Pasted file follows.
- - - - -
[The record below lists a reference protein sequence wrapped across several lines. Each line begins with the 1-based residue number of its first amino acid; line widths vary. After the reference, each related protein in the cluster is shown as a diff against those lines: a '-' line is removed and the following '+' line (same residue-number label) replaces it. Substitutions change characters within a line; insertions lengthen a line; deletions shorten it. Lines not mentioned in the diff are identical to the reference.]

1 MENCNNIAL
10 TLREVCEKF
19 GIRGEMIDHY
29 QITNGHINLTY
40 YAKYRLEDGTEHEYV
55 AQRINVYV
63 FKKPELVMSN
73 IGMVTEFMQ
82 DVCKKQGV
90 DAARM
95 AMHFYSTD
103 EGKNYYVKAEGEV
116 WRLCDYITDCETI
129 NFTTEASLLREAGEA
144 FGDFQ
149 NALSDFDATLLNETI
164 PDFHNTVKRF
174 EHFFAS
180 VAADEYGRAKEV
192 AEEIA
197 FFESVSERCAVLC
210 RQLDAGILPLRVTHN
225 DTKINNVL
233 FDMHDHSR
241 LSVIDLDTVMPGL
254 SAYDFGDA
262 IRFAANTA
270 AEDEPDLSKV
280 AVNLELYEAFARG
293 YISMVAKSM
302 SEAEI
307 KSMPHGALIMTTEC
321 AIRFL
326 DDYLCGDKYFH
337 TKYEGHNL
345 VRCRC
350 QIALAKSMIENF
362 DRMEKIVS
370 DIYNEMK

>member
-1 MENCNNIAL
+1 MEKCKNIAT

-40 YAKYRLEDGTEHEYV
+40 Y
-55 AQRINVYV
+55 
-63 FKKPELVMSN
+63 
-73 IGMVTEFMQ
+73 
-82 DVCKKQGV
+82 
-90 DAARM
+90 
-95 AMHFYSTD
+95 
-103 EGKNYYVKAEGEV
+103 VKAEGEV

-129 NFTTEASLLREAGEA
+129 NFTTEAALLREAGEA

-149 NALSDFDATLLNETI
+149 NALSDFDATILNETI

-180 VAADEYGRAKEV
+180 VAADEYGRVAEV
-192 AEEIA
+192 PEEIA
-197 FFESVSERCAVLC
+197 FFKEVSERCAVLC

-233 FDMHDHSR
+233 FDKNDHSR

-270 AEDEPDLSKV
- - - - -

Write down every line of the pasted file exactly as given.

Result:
[The record below lists a reference protein sequence wrapped across several lines. Each line begins with the 1-based residue number of its first amino acid; line widths vary. After the reference, each related protein in the cluster is shown as a diff against those lines: a '-' line is removed and the following '+' line (same residue-number label) replaces it. Substitutions change characters within a line; insertions lengthen a line; deletions shorten it. Lines not mentioned in the diff are identical to the reference.]

1 MENCNNIAL
10 TLREVCEKF
19 GIRGEMIDHY
29 QITNGHINLTY
40 YAKYRLEDGTEHEYV
55 AQRINVYV
63 FKKPELVMSN
73 IGMVTEFMQ
82 DVCKKQGV
90 DAARM
95 AMHFYSTD
103 EGKNYYVKAEGEV
116 WRLCDYITDCETI
129 NFTTEASLLREAGEA
144 FGDFQ
149 NALSDFDATLLNETI
164 PDFHNTVKRF
174 EHFFAS
180 VAADEYGRAKEV
192 AEEIA
197 FFESVSERCAVLC
210 RQLDAGILPLRVTHN
225 DTKINNVL
233 FDMHDHSR
241 LSVIDLDTVMPGL
254 SAYDFGDA
262 IRFAANTA
270 AEDEPDLSKV
280 AVNLELYEAFARG
293 YISMVAKSM
302 SEAEI
307 KSMPHGALIMTTEC
321 AIRFL
326 DDYLCGDKYFH
337 TKYEGHNL
345 VRCRC
350 QIALAKSMIENF
362 DRMEKIVS
370 DIYNEMK

>member
-1 MENCNNIAL
+1 MEKCKNIAT

-40 YAKYRLEDGTEHEYV
+40 Y
-55 AQRINVYV
+55 
-63 FKKPELVMSN
+63 
-73 IGMVTEFMQ
+73 
-82 DVCKKQGV
+82 
-90 DAARM
+90 
-95 AMHFYSTD
+95 
-103 EGKNYYVKAEGEV
+103 VKAEGEV

-129 NFTTEASLLREAGEA
+129 NFTTEAALLREAGEA

-149 NALSDFDATLLNETI
+149 NALSDFDATILNETI

-180 VAADEYGRAKEV
+180 VAADEYGRVAEV
-192 AEEIA
+192 PEEIA
-197 FFESVSERCAVLC
+197 FFKEVSERCAVLC

-233 FDMHDHSR
+233 FDKNDHSR

-270 AEDEPDLSKV